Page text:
Direct response (DR) advertising is all about understanding your ultimate business objective. While a lot of DR focuses on user acquisition, the underlying goal that advertisers look to achieve often goes beyond getting a user to land on a site, sign-up for a mailing list, or download an app.

The smart advertiser understands this simple fact—unless acquired users turn into converted, monetizing users, your return on ad spend will always fall short.

One problem that advertisers face in the world of paid social advertising is the ability to bid for your underlying objective. Bidding for impressions and clicks has little value to an app developer whose goal is to get a user to purchase an item after installing.

Facebook’s CPA bidding, which only charges you when an acquisition (install) has occurred, takes care of such apprehensions of the risk-averse advertiser. However, even in this case, only paying when a user does install, leaves a lot to chance when it comes to driving revenue down the road.

App Event Optimization, Facebook’s latest expansion of its bidding capabilities, allows you to optimize the oCPM bid type for down-funnel events (achieving a particular level of in-app engagement, hitting a paywall, purchasing, etc.).

So now rather than paying per impression and optimizing for users who are likely to install, the Facebook algorithm optimizes for any in-app event that you’ve integrated with the Facebook SDK. So, how can you make the most of it while driving app revenue?

Below are a few tips on how to get the most out of App Event Optimization.

1 Test different events to optimize for (not just purchase)

Now that Facebook’s App Event Optimization allows advertisers to optimize for metrics beyond just the install, most will simply default to optimizing for purchases, as that is the furthest down-funnel metric.

The problem with this approach is that you leave out many mid-funnel metrics, which would likely give the Facebook algorithm more signals to optimize around, untested. It’s also possible that optimizing for the purchase event will raise your CPI to the point that even though you’re driving and monetizing users, campaigns may never yield a positive return on ad spend.

Possible mid-funnel metrics that would be useful for gaming developers to test could be: app opens greater than ‘x,’ reaching a certain level, or hitting a paywall just to name a few. Test a few events with similar budgets to choose the one which drives the strongest performance.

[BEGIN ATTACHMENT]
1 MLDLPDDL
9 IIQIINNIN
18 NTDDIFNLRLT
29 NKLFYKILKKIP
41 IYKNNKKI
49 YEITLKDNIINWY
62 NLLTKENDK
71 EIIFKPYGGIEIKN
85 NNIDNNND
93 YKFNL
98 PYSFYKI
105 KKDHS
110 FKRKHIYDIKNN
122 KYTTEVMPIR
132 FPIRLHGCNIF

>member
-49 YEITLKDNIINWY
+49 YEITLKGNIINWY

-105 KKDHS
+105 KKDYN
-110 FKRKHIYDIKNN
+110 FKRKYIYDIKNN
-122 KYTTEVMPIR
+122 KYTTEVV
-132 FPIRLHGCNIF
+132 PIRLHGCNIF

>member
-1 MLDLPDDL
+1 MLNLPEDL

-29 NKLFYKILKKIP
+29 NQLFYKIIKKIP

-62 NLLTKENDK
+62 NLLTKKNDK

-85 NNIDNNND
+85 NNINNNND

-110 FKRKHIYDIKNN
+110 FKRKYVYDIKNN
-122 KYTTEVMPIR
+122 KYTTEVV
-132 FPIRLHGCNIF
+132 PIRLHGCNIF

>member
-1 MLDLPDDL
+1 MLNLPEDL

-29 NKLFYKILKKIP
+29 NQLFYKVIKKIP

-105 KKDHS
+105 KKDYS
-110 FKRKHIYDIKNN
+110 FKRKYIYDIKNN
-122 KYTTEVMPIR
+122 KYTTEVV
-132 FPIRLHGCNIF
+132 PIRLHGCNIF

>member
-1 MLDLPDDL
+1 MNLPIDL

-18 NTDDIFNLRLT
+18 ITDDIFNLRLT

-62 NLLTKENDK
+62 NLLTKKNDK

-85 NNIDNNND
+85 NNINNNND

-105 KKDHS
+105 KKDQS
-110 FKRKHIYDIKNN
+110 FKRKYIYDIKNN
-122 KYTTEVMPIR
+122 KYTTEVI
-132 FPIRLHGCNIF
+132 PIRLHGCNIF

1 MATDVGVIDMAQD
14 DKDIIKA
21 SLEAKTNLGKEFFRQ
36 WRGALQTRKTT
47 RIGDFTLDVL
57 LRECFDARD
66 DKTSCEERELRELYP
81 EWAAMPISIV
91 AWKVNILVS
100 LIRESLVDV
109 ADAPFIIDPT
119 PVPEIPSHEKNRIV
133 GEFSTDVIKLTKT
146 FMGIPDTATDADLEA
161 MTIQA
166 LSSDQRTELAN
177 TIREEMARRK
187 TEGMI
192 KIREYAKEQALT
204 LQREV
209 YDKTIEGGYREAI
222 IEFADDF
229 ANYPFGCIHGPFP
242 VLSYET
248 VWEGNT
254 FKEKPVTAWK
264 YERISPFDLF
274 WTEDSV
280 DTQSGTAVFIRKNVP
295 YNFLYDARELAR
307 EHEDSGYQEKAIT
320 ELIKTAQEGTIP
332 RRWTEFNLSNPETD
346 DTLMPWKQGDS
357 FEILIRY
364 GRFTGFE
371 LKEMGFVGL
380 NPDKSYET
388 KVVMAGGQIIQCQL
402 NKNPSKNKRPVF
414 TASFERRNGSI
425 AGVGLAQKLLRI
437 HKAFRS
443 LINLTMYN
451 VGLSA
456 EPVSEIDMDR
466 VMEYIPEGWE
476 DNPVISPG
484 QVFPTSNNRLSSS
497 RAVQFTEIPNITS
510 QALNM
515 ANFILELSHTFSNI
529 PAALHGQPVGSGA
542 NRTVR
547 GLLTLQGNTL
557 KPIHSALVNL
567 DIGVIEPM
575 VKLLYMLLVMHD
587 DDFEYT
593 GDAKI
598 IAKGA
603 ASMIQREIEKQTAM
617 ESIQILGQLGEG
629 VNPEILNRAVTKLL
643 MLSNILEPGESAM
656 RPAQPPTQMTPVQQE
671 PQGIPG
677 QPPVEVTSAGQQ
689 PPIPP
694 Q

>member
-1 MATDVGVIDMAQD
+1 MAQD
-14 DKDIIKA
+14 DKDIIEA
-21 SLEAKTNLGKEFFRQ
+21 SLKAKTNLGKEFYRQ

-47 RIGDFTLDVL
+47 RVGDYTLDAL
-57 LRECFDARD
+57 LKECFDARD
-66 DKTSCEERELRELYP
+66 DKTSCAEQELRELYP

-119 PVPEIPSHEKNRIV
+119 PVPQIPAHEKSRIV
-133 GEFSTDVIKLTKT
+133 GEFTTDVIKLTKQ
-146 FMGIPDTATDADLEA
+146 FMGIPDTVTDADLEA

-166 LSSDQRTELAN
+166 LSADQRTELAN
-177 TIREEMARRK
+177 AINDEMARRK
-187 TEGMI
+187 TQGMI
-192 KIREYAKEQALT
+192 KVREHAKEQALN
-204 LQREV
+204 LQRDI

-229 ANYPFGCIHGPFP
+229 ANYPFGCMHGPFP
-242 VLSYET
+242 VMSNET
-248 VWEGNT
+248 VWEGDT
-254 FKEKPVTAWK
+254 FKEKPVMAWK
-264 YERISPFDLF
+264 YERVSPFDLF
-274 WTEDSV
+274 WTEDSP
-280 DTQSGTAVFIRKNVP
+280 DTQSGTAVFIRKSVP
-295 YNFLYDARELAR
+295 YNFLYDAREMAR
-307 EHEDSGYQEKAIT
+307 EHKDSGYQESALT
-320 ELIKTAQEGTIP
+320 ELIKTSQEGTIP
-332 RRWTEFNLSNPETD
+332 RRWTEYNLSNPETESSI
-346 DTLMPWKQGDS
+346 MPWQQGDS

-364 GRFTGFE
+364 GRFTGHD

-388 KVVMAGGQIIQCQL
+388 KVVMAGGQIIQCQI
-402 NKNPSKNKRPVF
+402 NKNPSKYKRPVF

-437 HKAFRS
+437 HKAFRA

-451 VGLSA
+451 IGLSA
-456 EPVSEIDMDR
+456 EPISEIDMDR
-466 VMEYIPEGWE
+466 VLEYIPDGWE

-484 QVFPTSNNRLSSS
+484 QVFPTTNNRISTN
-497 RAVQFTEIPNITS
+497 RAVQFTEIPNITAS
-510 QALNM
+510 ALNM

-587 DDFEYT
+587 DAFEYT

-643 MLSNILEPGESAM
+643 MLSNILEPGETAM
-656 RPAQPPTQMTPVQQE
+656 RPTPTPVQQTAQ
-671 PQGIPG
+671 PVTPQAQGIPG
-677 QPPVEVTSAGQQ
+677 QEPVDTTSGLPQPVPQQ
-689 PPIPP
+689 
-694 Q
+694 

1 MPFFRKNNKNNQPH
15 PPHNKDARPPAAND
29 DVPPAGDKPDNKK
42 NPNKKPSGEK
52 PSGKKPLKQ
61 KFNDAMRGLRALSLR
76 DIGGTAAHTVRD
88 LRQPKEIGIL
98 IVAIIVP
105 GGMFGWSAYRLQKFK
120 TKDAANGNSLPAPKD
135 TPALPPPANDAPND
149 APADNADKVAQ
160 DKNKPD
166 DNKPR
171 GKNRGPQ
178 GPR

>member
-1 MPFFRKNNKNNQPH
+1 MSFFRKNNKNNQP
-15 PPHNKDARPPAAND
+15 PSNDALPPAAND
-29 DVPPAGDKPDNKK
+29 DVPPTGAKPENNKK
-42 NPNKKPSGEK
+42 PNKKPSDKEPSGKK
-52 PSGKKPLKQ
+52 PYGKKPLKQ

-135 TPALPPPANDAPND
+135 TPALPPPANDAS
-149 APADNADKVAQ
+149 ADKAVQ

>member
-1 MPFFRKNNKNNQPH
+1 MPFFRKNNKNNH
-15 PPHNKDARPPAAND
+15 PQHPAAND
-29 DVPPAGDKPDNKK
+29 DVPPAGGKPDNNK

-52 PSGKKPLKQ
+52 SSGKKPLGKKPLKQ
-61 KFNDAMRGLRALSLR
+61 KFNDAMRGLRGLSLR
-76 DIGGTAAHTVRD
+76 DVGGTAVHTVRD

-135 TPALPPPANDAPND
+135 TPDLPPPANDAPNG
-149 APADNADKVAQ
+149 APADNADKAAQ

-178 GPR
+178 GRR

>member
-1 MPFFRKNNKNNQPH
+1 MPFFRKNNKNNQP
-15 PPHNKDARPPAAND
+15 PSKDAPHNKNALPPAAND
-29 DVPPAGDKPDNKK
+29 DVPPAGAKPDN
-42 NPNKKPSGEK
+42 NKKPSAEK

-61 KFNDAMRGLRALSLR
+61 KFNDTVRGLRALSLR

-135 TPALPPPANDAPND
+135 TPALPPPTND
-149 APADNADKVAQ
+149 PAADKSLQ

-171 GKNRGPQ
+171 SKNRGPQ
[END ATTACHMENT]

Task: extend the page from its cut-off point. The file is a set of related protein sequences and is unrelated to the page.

2 Test at scale to give Facebook more optimization signals

As with any algorithm, Facebook’s oCPM optimization becomes more accurate, as it’s fed more data. App Event Optimization should ultimately perform better as you spend more against it, following this logic.

At Bidalgo, we’ve seen across multiple mobile gaming clients that as AEO scales and acquires more users while optimizing for purchases, Install Day ROAS increases with the number of daily installs.

We believe that early monetization is the best indicator of future monetization (in tandem with retention rates), so if AEO can drive users who are monetizing earlier and more frequently it makes sense from the advertiser’s perspective to invest more heavily in this ad product.

3 Test AEO against oCPM for App Install

While it may be tempting to integrate with the Facebook SDK and start pumping your marketing budget into App Event Optimization right away, there are a few caveats worth considering beforehand.

The fact of the matter is that not all apps monetize uniformly. Some apps monetize users immediately and rely on retaining those paying users, and other apps rely on steady daily active user counts and virality to mitigate droves of non-paying uses.

For this reason, it’s important to understand user LTVs within your app as well as the apps payer’s rate (player to payer ratio). Having a solid grasp on these metrics will guide your media buying in terms of finding the ideal price range that you’re willing and able to pay for a user.

Running oCPM for Install allows an advertiser the opportunity to gauge and app’s Payer’s Rate while keeping a goal CPI in mind. Once this Payer’s Rate is known, it becomes much easier to identify how much more you should be willing to pay for an install when optimizing for payers.

4 Change your conversion spec and window

In many cases when an advertiser is entering a new market or launching a new product, there won’t be enough history built up in Facebook’s system to optimize for down-funnel metrics with strong results.

One way to work around this is by changing your conversion spec; begin running your campaigns using the oCPM for Install bid-type to drive significant traffic before switching the conversion spec to Purchase or some other down-funnel metric.

This ensures that you can drive volume at a CPI that you’re comfortable with while feeding the Facebook algorithm inputs before switching to AEO.

Another method that can be used to make up for lack of data is changing the conversion window on your AEO ad sets. Facebook allows advertisers to choose from either a 1-day conversion window or a 7-day conversion window.

What this means is that you can adjust your bid type to either optimize using data from one day prior or the last seven days. As you start running AEO, it can be helpful to work with a longer conversion window (providing more inputs) before shortening it to 1-day once you’re running at scale and can effectively optimize around the most recent purchasers.

Want more details? See the record of our webinar on the topic.

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